One of the best known technologies for the treatment of radioactive waste (hereafter referred to as " RW ") is incineration. Various incinerators are known to treat RW, ranging from low to high activity RW.
In November 2021, the Ministry of the Environment's revised Environmental Requirements for the Incineration of Waste came into force, setting limits for emissions of radioactive waste into the air from waste incineration plants. Limiting emissions reduces air pollution. The aim is to reduce air pollution and protect the health of nuclear power plant employees and the surrounding population.
The INPP incinerator is the most complex technological system in the entire plant. It has a design capacity of 100 kg/hour. It is the most sophisticated piece of equipment for the complete cycle of handling flammable medium and low-level radioactive waste, from sorting to ash placement in drums and transport to the high-pressure baler. The design of the Ignalina NPP incinerator meets a wide range of requirements: more complete oxidation of organic waste, temperature maintenance to ensure a reliable and stable process, maximum automation of technological processes and treatment of waste gases to an acceptable concentration.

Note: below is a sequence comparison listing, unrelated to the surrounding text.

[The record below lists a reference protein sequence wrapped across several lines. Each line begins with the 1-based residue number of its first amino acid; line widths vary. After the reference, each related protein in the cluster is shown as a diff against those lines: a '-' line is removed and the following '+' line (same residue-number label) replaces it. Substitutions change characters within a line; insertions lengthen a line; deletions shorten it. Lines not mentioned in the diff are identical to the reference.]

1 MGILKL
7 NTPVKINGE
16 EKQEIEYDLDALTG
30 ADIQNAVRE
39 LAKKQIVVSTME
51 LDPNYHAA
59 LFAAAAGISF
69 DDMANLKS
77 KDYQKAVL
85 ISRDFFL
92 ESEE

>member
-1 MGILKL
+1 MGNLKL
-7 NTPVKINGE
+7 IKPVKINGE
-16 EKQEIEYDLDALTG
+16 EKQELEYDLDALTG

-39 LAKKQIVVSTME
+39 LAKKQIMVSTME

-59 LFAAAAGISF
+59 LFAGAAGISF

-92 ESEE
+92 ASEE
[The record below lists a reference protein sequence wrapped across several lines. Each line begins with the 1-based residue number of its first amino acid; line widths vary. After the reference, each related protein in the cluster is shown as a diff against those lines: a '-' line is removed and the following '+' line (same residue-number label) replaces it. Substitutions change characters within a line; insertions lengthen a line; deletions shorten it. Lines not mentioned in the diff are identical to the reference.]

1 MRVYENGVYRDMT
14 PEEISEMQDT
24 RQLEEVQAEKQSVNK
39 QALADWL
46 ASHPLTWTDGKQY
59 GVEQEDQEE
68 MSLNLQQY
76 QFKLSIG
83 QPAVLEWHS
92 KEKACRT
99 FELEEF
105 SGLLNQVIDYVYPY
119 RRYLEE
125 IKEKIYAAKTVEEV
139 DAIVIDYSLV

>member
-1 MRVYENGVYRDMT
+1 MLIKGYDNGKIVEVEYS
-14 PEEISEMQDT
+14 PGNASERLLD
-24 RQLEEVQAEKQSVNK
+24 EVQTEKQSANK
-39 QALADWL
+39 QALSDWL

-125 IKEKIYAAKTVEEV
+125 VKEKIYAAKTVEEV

Thermal treatment of organic RW has become widespread due to its significant volume reduction, its ability to convert combustible waste into a chemically inert form, and its ability to break down the toxic and radiological components of the waste. The complex has a two-chamber furnace with several temperature zones: ignition, combustion, and final incineration. The incineration temperature of the waste is 900-1100°C. An interview with Genadij Manžos, Head of the Radioactive Waste Management Subdivision, about the process, the risks, and the ambitious plans.
1. How is Solid RW sorted?
Solid radioactive waste (hereinafter referred to as " RW ") is classified as
According to isotopic lifetime, short-lived (with an isotopic half-life of less than 30 years) and long-lived waste;
According to activity: low, intermediate, and high activity waste. Radioactive waste is also classified (according to IAEA guidelines) depending on its characteristics. Short-lived radioactive waste is classified as Class A, B and C, and long-lived waste is classified as Class D and E. Spent sources of ionising radiation are classified as a separate Class F.
2. What RW is/can be incinerated?
Class A and B solid RW (mainly wood, personal protective equipment, film, plastic, cardboard) can be separated for incineration. Liquid RW oils are also incinerated.